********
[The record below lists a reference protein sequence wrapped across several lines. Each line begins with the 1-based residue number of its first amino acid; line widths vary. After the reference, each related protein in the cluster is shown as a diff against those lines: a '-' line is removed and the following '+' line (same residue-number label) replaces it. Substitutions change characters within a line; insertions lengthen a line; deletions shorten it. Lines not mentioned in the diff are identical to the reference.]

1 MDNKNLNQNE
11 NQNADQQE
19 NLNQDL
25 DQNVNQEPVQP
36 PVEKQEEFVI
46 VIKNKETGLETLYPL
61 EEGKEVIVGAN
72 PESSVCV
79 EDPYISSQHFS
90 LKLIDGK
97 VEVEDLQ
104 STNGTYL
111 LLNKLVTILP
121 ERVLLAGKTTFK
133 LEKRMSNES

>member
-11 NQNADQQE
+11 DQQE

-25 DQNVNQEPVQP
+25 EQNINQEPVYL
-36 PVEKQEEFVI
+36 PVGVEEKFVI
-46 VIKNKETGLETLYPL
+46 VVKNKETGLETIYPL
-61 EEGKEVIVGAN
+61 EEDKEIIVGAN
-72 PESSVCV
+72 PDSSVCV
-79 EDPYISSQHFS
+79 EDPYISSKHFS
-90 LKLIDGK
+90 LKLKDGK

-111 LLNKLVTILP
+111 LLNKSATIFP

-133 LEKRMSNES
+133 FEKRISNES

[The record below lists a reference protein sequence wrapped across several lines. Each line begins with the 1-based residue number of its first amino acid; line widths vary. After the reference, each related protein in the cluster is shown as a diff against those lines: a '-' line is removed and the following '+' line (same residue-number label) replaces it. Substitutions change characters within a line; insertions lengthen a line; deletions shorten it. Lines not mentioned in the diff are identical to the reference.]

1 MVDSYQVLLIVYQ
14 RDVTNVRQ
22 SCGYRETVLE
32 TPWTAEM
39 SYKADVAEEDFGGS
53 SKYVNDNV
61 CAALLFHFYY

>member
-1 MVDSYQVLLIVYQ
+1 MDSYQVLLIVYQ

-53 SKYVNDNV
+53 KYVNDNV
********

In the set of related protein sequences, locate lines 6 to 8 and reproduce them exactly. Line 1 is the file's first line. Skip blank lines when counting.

36 PVEKQEEFVI
46 VIKNKETGLETLYPL
61 EEGKEVIVGAN